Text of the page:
I’m probably getting a reputation among library digital content vendors as the guy who keeps complaining how difficult their apps are to use in the car. But the fact is, a couple years ago, Ohio increased penalties for distracted driving—not just texting, but any activity that takes your attention away from the road. I don’t want points on my driver’s license (to say nothing of the fine) because I can’t make my audiobook skip back a few seconds to catch something I missed.
A recent study by MIT found that, indeed, the problem is where you’re looking, not how many things you’re thinking about. The solution is to minimize the need to look away: to simplify the interfaces of navigation apps, media controls, and the like, and to increase the number of functions that can be controlled easily by voice command. Just in time, Android is rolling out the first major update to Android Auto. But are car manufacturers putting up barriers?
- This is the new Android Auto [Android Authority] “A new navigation bar will dynamically display media to accent what you’re currently doing. If you’re navigating, the navbar will show media and phone controls. If you’ve got the podcast launcher open for a larger view, the navbar will show basic turns and directions. This new navigation bar should help you navigate safer and more effectively.”
- Google’s new version of Android Auto focuses on Assistant [TechCrunch] “Android Auto, which launched in 2015, is not an operating system. It’s a secondary interface — or HMI layer — that sits on top of an operating system and brings the look and feel of a smartphone to the vehicle’s central screen. Rival Apple introduced its own in-car platform, Apple CarPlay, that same year.”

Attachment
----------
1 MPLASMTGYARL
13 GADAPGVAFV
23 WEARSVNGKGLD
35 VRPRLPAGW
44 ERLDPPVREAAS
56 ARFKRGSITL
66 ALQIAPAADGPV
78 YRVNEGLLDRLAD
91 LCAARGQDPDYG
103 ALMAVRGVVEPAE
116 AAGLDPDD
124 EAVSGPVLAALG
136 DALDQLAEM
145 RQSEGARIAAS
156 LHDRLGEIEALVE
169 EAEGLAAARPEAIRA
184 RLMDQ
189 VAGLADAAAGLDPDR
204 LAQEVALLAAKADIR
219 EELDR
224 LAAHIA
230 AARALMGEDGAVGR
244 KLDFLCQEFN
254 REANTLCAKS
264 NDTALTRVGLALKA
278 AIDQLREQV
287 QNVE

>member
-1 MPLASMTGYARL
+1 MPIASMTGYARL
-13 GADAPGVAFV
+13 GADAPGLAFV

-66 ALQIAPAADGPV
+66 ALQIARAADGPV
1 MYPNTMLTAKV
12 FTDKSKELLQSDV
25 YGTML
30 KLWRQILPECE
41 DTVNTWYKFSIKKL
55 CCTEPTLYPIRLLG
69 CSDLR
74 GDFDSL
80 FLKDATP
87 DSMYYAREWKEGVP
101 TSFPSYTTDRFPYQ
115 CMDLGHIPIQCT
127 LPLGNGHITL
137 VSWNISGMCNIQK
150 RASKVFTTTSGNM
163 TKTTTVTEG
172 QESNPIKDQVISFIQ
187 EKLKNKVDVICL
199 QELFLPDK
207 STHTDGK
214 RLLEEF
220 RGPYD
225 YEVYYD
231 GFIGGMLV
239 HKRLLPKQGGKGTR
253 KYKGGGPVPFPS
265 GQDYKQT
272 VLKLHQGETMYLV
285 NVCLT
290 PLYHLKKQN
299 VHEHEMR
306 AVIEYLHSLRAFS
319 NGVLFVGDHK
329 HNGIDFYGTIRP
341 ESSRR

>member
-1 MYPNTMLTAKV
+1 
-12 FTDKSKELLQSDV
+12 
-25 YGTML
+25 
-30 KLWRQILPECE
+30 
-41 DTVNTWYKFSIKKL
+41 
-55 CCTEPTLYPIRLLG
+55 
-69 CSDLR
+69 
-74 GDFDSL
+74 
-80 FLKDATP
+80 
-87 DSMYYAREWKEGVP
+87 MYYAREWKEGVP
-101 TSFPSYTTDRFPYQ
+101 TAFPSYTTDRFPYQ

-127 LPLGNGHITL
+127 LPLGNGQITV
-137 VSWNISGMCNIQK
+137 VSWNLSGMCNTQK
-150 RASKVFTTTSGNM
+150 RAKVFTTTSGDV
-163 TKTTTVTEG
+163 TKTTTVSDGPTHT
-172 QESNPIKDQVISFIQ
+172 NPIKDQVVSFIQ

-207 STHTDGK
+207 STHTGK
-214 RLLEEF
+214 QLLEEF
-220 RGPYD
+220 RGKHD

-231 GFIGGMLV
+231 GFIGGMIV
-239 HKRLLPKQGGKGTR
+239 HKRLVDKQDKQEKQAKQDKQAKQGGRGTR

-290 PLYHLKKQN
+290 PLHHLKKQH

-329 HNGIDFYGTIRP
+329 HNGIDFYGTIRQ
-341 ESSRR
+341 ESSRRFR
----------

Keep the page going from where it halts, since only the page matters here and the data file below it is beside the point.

- Wireless Apple CarPlay and Android Auto: Where Are They Now? [Cars.com] “The connection needs in-vehicle Wi-Fi, as Bluetooth alone isn’t robust enough. The latter enables phone calls or streaming music, but it ultimately supports relatively little data. Apple CarPlay and Android Auto need a hardier connection — the impetus behind a physical cable in the first place, which both systems required at inception.”
- BMW Wants You to Pay an Annual Fee to Access Apple CarPlay [Jalopnik] “You can pay a lump sum when you get the car, which amounts to 20 years of Apple CarPlay connectivity for $300, or you’re stuck paying $80 per year for the time you own the car. The first year of CarPlay use is included free of charge.”
From the Ohio Web Library:
- TD Ameritrade Holding Corporation. “TD Ameritrade Launches Support for In-Vehicle Experiences.” Business Wire (English), 2019 7AD.
- PR Newswire. “Take Audiobooks on the Road with Libby and Apple CarPlay.” PR Newswire US, 16 July 2019.
- Gaddis, Ashley. “Counterpoint: Public Laws and Other Efforts to Prohibit Distracted Driving Are Not Effective and Should Be Strengthened.” Points of View: Distracted Driving, Dec. 2017, p. 1.